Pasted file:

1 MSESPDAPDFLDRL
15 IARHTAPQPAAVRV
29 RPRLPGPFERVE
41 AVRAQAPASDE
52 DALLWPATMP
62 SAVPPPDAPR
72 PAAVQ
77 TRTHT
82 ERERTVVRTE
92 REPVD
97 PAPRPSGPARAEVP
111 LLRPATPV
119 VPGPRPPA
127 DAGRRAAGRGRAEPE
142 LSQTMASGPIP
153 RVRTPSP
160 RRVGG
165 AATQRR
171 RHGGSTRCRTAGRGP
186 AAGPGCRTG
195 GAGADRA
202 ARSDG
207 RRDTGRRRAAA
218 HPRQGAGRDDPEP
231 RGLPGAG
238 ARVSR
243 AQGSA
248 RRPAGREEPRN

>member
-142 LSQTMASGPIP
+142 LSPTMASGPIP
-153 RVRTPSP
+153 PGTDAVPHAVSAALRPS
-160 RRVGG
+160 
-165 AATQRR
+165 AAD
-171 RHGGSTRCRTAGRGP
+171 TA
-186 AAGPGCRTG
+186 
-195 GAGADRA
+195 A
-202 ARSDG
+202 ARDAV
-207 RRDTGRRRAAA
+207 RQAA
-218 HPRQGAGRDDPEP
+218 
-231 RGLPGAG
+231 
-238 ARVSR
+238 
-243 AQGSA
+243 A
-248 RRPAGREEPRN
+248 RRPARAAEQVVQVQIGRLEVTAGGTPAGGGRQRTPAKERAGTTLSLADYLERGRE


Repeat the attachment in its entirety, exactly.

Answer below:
1 MSESPDAPDFLDRL
15 IARHTAPQPAAVRV
29 RPRLPGPFERVE
41 AVRAQAPASDE
52 DALLWPATMP
62 SAVPPPDAPR
72 PAAVQ
77 TRTHT
82 ERERTVVRTE
92 REPVD
97 PAPRPSGPARAEVP
111 LLRPATPV
119 VPGPRPPA
127 DAGRRAAGRGRAEPE
142 LSQTMASGPIP
153 RVRTPSP
160 RRVGG
165 AATQRR
171 RHGGSTRCRTAGRGP
186 AAGPGCRTG
195 GAGADRA
202 ARSDG
207 RRDTGRRRAAA
218 HPRQGAGRDDPEP
231 RGLPGAG
238 ARVSR
243 AQGSA
248 RRPAGREEPRN

>member
-142 LSQTMASGPIP
+142 LSPTMASGPIP
-153 RVRTPSP
+153 PGTDAVPHAVSAALRPS
-160 RRVGG
+160 
-165 AATQRR
+165 AAD
-171 RHGGSTRCRTAGRGP
+171 TA
-186 AAGPGCRTG
+186 
-195 GAGADRA
+195 A
-202 ARSDG
+202 ARDAV
-207 RRDTGRRRAAA
+207 RQAA
-218 HPRQGAGRDDPEP
+218 
-231 RGLPGAG
+231 
-238 ARVSR
+238 
-243 AQGSA
+243 A
-248 RRPAGREEPRN
+248 RRPARAAEQVVQVQIGRLEVTAGGTPAGGGRQRTPAKERAGTTLSLADYLERGRE